<p>This week we reflect on the readings for this week in year A, which is the eighth and last Sunday in Epiphany: Exodus 24:12-18, 2 Peter 1:16-21, Matthew 17:1-9.</p>
All these themes—appearance of the glory, divine condescension, building of a tabernacle—return in the tale of the transfiguration, a set of parallels not lost on the fathers of the church. Indeed, the Greek Fathers were fond of drawing parallels between this epiphany of the incarnate Son and its important forerunner in the Old Testament. What Brevard Childs, in his Exodus, wrote in summary of chapter 24 could just as easily be transferred to the moment of the transfiguration: “But in light of God’s complete otherness [which occasioned all the concern for purity of body and character—GAA], the all-encompassing focus of the chapter falls on God’s mercy and gracious condescension. It is this theme which lies at the heart of the witness of the Sinai Covenant.”
-Gary A. Anderson
It is clear, in any case, that in these verses 2 Peter is addressing both the power and danger of biblical texts. Modern Christians know both well. Biblical texts often speak to us with all the wonder and clarity of the morning star rising in our hearts. These same texts divide us from one another. As we well know, we often choose who will be in or out of a community by how they read or do not read certain texts. 2 Peter witnesses to both. It includes as aggressive an attack on Christian opponents as we have in the New Testament. And it includes a series of wonderful and gentle images of the Christian life. The Bible is a powerful and dangerous text.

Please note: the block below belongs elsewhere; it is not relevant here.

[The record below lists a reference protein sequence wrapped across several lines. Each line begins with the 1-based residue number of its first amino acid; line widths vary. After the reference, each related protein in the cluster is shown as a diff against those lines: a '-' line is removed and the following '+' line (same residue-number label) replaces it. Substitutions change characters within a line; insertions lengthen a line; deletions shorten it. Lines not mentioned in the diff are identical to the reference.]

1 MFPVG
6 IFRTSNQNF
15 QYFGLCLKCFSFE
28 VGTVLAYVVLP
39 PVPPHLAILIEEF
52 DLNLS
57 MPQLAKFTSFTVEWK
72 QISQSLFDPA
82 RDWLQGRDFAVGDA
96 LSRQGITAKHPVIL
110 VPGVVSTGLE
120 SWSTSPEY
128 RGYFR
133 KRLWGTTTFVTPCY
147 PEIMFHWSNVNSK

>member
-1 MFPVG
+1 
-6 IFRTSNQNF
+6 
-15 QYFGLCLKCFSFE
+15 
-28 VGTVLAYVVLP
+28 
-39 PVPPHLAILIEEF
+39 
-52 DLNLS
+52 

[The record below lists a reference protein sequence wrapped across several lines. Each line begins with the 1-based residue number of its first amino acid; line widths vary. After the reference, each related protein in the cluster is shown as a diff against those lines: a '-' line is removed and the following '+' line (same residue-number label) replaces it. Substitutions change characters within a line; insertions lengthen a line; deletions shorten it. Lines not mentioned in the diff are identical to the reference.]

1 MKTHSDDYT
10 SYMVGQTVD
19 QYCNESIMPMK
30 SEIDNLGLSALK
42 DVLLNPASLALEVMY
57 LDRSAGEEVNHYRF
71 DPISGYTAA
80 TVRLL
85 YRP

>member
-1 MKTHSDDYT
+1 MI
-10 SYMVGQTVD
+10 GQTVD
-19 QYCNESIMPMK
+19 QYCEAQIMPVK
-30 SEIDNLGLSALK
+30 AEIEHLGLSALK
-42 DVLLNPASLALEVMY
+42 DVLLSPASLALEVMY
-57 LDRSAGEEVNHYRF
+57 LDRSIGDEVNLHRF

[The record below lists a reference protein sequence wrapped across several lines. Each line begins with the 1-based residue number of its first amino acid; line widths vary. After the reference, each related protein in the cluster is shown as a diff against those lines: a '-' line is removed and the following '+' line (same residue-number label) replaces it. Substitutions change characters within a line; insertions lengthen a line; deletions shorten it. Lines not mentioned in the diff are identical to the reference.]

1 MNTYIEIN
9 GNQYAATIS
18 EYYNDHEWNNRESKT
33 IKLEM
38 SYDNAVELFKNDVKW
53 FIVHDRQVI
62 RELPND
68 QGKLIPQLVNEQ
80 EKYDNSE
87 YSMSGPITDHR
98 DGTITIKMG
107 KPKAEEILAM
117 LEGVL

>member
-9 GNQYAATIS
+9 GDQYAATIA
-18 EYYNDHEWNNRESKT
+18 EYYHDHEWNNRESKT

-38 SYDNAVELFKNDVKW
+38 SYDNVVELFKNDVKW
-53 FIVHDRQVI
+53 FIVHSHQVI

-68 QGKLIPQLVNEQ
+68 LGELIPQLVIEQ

-Lewis R. Donelson
These connections also shed new light on the meaning of the fundamental claim of the prologue to John’s Gospel, where the Evangelist sums up the mystery of Jesus: “And the Word became flesh and pitched his tent among us” (Jn 1:14). Indeed, the Lord has pitched the tent of his body among us and has thus inaugurated the messianic age. Following this line of thought, Gregory of Nyssa reflected on the connection between the Feast of Tabernacles and the Incarnation in a magnificent text. He says that the Feast of Tabernacles, though constantly celebrated, remained unfulfilled. “For the true Feast of Tabernacles had not yet come. According to the words of the Prophet, however [an allusion to Psalm 118:27], God, the Lord of all things, has revealed himself to us in order to complete the construction of the tabernacle of our ruined habitation, human nature” (De anima, PG 46, 132B, cf. Daniélou, Bible and Liturgy, pp. 344f.)